Dick peered back at the TV screen. Inside the ring, a hooded man in black vinyl was circling a muscular blond in sky blue. Down on the floor of the arena, a woman in a bikini with long, dark hair was waving her arms and calling out encouragement to the hooded man. The crowd was chanting something unintelligible.
The hooded man lunged at the blond, catching him around the waist and knocking him down. Then he jumped to his feet and dropped an elbow into the blond twice. On the third try, though, the blond rolled out of the way, and the hooded man lay on the canvas, apparently stunned.
"It's fake," Dick said. "Couldn't you see, just now?"
"Of course. So what? Kids love this stuff. Good guys, bad guys, color-coded for your convenience. They eat it up."
"I never believed in it. Batman showed me--"
"The same way he annihilated your faith in Santa Claus and the Easter Bunny, right?"
Dick rolled his eyes. "Very funny. But wrestling's just about as real."
"You're going to have to watch that talk when we get to the rez, man. The kids there have adored it since back when it was the WWF."
"Did that include you?"
"Sure did. How else do you get crazy enough to agree to an idea like Speedy?"
"Working in the circus," Dick said.
Roy laughed softly. "Right." The blond wrestler had moved in for a pin on the hooded one, but the woman was screaming at the referee, distracting him. By the time the referee's attention was back on the match, the hooded wrestler had kicked out of the hold. "Oh, nice."
"Yeah, but the good guy will still win in the end. The girl will probably switch sides, too." Roy was quiet for a little while, watching the action. "Sometimes, I still think someone's going to come down and make them play fair with us. Superman or someone. Make sure the match always goes to the right people."
Dick wondered when Roy had stopped believing that Ollie could be that person. He'd had the evidence about Batman early on--Two-Face had smashed it into his bones--though he hadn't let himself really look at it for years. Maybe it was making that discovery that had pushed Roy over the edge, back then. "That's not going to happen."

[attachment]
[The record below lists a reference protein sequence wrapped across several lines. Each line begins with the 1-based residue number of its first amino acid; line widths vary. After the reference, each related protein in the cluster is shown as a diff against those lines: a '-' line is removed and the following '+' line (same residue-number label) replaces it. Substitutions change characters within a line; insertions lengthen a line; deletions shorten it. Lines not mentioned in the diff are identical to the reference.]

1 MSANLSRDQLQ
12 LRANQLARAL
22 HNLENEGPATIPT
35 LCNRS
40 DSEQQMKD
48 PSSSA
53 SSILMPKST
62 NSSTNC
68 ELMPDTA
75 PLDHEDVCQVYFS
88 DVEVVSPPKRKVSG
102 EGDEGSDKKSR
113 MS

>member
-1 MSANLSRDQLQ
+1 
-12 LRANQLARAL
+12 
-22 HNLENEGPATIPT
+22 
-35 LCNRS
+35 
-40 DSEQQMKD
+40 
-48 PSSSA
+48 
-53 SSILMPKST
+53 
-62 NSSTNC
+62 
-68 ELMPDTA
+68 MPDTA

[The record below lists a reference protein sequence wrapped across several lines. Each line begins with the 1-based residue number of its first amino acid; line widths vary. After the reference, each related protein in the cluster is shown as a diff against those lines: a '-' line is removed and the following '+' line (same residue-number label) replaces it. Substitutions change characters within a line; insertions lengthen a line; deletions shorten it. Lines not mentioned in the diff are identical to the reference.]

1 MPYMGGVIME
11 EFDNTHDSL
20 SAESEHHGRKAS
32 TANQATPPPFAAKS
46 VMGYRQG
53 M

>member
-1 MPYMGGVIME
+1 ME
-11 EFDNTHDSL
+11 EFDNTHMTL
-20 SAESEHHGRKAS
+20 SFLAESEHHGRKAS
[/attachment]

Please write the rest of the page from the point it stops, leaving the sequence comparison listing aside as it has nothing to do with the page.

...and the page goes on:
Roy slid down further in his pillows and looked over at him, close enough that Dick could see the green of his eyes. "I know. But you've got to believe in it a little bit, or how can you keep fighting?"
He'd done the right thing this time. Made the hard choice, the good choice. And Joey was still dead. Donna was still dead. Slade still couldn't think straight about it. Dick didn't know how anyone could keep fighting if this was all you got. But he couldn't say that, couldn't drive his own pain under Roy's skin in the guise of life lessons the way Bruce did. "For the audience. For the people who get to pretend that it's safe and it'll all work out in the end. Like Lian."
Roy nodded, slowly, like he had a point. "But you--you don't have any family, Dick."
He shut his eyes. "No."
"I never believed in the audience very much," Dick said. "It was always about the people in the ring."
"Great. Who could live up to that?"
"Not many people. But--a few." He opened his eyes again, and Roy's face was only a couple of inches away. When he didn't pull away, Roy kissed him.
Dick opened his mouth, letting it happen. Roy's mouth tasted like beer, and underneath that, a little like blood. His hand slid gently into Dick's hair, slow but not tentative. Dick wouldn't stop him, not tonight, and they both knew it.
"It'll get better," Roy said, the words almost lost under the noise from the television.
"Don't talk," Dick said, and bit at the side of Roy's throat, just under his jaw, where the love-bites usually showed up after a night with Grace. Roy groaned under him, tensing, and Dick kissed him harder, running his hands over his sun-warmed chest. The faded cotton of Roy's t-shirt was as thin as a ghost; Dick could feel every old scar, and all the new ones.